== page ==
MADISON TWP. — Ricky Davis didn’t have to wear a Madison High School football uniform to make it mean something to him.
He’s a former prep standout at Moeller and Fenwick who went on to play collegiately at Youngstown State. He’s also a Madison Township native who’s giving coaching a try at Madison, which is right down the street from his childhood home.
“I take a lot of pride in it. Being from this small town, I know it means a lot to us,” Davis said after Monday’s practice session, with the Mohawks (12-0) set to face Wheelersburg (11-1) for the Division V, Region 20 championship Saturday night at Hilliard Darby.
“Madison’s been great. I love calling it my hometown,” he added. “I’ve got a good feeling about this. I think if the kids do what we ask them to do, we’ll end up in Canton.”
The Davis name has been a significant part of Madison football in recent years. Randy Davis is a 2015 graduate who played quarterback. Reid Davis is a 2018 graduate who played wide receiver and quarterback.
Ricky Davis chose a different path than his younger brothers, and while he’s a novice coach, Madison coach Steve Poff said he’s a natural for this line of work.
“I think the guy’s got a real passion for football and a passion for kids and just a desire to help,” Poff said. “I think for the staff, it was kind of a no-brainer. He’s already been a great benefit to our program.”
It’s a logical question to ask Davis why he didn’t attend MHS in the first place.
His answer: Madison’s current success wasn’t part of the equation back then, and Davis was a highly regarded quarterback who felt he needed to be in a more high-profile situation.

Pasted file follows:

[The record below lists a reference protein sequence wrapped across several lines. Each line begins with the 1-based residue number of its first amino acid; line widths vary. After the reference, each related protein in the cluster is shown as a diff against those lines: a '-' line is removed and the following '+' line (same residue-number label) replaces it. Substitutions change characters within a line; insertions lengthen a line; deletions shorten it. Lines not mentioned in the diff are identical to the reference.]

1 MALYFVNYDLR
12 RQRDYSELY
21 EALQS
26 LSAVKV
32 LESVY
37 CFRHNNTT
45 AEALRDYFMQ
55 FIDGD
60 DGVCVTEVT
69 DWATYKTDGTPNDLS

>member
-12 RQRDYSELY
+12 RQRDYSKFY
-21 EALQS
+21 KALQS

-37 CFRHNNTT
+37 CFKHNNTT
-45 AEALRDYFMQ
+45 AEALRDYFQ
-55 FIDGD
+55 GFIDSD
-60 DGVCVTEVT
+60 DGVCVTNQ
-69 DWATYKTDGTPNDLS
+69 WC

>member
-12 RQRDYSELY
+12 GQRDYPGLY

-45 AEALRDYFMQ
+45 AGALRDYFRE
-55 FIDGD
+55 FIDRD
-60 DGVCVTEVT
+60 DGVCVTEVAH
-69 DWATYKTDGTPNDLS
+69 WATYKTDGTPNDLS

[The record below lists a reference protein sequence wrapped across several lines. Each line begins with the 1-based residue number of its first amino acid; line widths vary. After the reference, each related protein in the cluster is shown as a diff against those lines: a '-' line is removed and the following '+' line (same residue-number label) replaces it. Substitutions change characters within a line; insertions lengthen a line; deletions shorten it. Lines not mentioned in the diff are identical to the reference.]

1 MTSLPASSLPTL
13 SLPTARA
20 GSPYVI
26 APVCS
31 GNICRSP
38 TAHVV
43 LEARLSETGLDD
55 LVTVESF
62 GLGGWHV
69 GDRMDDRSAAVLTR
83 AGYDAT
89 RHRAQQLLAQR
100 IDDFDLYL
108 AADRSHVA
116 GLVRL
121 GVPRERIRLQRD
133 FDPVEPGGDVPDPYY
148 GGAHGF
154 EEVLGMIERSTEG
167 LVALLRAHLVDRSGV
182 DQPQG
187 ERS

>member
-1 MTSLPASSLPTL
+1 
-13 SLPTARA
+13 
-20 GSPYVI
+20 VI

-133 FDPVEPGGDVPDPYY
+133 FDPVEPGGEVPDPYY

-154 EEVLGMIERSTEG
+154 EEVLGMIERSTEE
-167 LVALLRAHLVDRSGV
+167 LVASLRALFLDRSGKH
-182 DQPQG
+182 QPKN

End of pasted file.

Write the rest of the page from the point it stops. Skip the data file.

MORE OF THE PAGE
So he went to Moeller for three years, then transferred to Fenwick as a senior and directed the Falcons to their first playoff berth in eight years. His 16 touchdown passes represented a single-season school record that stood until Sully Janeck threw 18 this year.
“My whole life Madison had been average … now we’re a powerhouse,” Davis said. “Had they been like this back then, I’d have been here no doubt. But at the time, I was a guy that kind of knew I was going to get recruited and wanted to go to a bigger program.”
Davis had a number of collegiate offers coming out of high school and thought he would end up playing for Derek Dooley at Tennessee. Dooley came to Madison Township twice to visit Davis.
“I visited Knoxville five or six times and thought I was the guy,” Davis said. “They ended up obviously going with someone else. The way quarterback recruiting works is they take one per class and you’ve got to commit pretty early, so I waited too long.
“When it was all said and done and I was ready to commit, I had Army — which my mom wouldn’t even let me visit because she didn’t want me going in the Army — and UMass and YSU and a couple other (Mid-American Conference) programs. I’m glad I chose YSU. It all worked out.”
Davis was a four-year letterman in Youngstown, throwing for 1,532 yards and 11 touchdowns while rushing for 803 yards and nine TDs. On Nov. 4, 2017, he collected a school-record 447 offensive yards (349 passing, 98 rushing) in a 66-24 win at Indiana State.
His best season was his junior year in 2016. He completed 55-of-106 passes for 864 yards and five touchdowns and ran 83 times for 340 yards in the first half of the season. A concussion then made him a spectator the rest of the way.
Under the direction of Bo Pelini, the Penguins advanced to the Football Championship Subdivision national championship game in Frisco, Texas, where they lost 28-14 to James Madison.
“It was my second concussion, so they told me I wasn’t allowed to come back that year,” Davis said. “Just to be able to put them in a position to get to the national championship game was exciting. It’s hard as a starting quarterback having to watch from the sideline, but I learned a lot about myself through that process. You learn from dealing with adversity.”